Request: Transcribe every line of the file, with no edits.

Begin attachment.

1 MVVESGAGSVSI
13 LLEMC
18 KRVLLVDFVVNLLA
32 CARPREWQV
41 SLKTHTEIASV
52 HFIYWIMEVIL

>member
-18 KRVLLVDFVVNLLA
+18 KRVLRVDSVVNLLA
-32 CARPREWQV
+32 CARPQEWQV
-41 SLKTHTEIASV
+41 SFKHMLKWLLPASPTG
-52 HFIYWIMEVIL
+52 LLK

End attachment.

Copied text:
1 MVVESGAGSVSI
13 LLEMC
18 KRVLLVDFVVNLLA
32 CARPREWQV
41 SLKTHTEIASV
52 HFIYWIMEVIL

>member
-18 KRVLLVDFVVNLLA
+18 KRVLRVDSVVNLLA
-32 CARPREWQV
+32 CARPQEWQV
-41 SLKTHTEIASV
+41 SFKHMLKWLLPASPTG
-52 HFIYWIMEVIL
+52 LLK